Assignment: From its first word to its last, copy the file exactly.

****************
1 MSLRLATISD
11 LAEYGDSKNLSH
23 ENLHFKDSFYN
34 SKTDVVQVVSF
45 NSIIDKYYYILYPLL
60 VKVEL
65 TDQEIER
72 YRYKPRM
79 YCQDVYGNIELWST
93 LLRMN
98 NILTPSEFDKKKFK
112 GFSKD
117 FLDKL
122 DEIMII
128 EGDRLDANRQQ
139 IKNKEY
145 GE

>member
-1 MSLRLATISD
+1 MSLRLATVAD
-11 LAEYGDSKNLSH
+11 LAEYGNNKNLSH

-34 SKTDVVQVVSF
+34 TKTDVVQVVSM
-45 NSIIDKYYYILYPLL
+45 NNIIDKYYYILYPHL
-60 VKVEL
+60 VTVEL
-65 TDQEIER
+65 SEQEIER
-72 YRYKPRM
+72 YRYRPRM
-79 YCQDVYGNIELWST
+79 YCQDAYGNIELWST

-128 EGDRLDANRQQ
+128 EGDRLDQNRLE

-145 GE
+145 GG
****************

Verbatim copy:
1 MSLRLATISD
11 LAEYGDSKNLSH
23 ENLHFKDSFYN
34 SKTDVVQVVSF
45 NSIIDKYYYILYPLL
60 VKVEL
65 TDQEIER
72 YRYKPRM
79 YCQDVYGNIELWST
93 LLRMN
98 NILTPSEFDKKKFK
112 GFSKD
117 FLDKL
122 DEIMII
128 EGDRLDANRQQ
139 IKNKEY
145 GE

>member
-1 MSLRLATISD
+1 MSLRLATVAD
-11 LAEYGDSKNLSH
+11 LAEYGNNKNLSH

-34 SKTDVVQVVSF
+34 TKTDVVQVVSM
-45 NSIIDKYYYILYPLL
+45 NNIIDKYYYILYPHL
-60 VKVEL
+60 VTVEL
-65 TDQEIER
+65 SEQEIER
-72 YRYKPRM
+72 YRYRPRM
-79 YCQDVYGNIELWST
+79 YCQDAYGNIELWST

-128 EGDRLDANRQQ
+128 EGDRLDQNRLE

-145 GE
+145 GG